The Litter, White Lightning & Lightning interview with Tom “Zippy” Caplan
The Litter was an American psychedelic rock band, formed in 1966 in Minneapolis, Minnesota. They are best remembered for their 1967 debut single, “Action Woman”. The group recorded three albums in the late 1960s before disbanding, but would re-unite in 1990, 1992, and again in 1998, when they recorded a new studio album consisting of both old and new material.
Who were your major influences?
Tom “Zippy” Caplan: I was born in St. Paul Minnesota. My early influences were The Ventures in particular, Duane Eddy, Lonnie Mack, The Beatles and just plain good old Rock and Roll in general. By the late 60’s, I was very heavily influenced by Quicksilver Messenger Service, Cream, Led Zeppelin, Johnny Winter who I was luck enough to become friends with, and B.B. King.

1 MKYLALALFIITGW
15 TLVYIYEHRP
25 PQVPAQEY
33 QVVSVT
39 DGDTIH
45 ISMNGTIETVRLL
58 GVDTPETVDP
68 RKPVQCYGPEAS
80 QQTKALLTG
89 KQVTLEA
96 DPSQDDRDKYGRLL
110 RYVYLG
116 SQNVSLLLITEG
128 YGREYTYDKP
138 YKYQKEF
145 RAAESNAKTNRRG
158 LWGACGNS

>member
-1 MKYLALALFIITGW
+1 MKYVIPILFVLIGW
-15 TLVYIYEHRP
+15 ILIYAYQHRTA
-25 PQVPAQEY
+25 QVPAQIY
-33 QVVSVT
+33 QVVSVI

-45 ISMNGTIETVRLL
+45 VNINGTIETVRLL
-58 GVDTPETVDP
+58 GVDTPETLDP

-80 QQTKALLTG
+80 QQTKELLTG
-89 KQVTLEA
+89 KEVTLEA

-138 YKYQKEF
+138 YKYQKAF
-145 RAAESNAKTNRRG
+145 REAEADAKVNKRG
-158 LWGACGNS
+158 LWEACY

Were you or others in any bands before The Litter? I know The Tabs and The Victors are a pre-Litter bands.
Not back then but the Victors did have some early recordings. I started off in an Instrumental band called The Uniques and then was in a band called The Continentals for a short period of time before I formed The Escapades in 1965, which was a British influenced group doing Beatles, Stones, The Searchers etc. Our first gig, we opened for Chuck Beery here in Minneapolis. From there I joined The Accents which was more a blues and R&B group before finally moving to California to do studio work. When I came back to Minneapolis in 1967, I joined The Litter. In late 1968 after The Litter completed filming our performance in the movie Medium Cool, I left the group to follow my passion at the time which was to form a 3 piece power trio. We called it White Lightning and later shortened the name to just Lightning when we released our first album.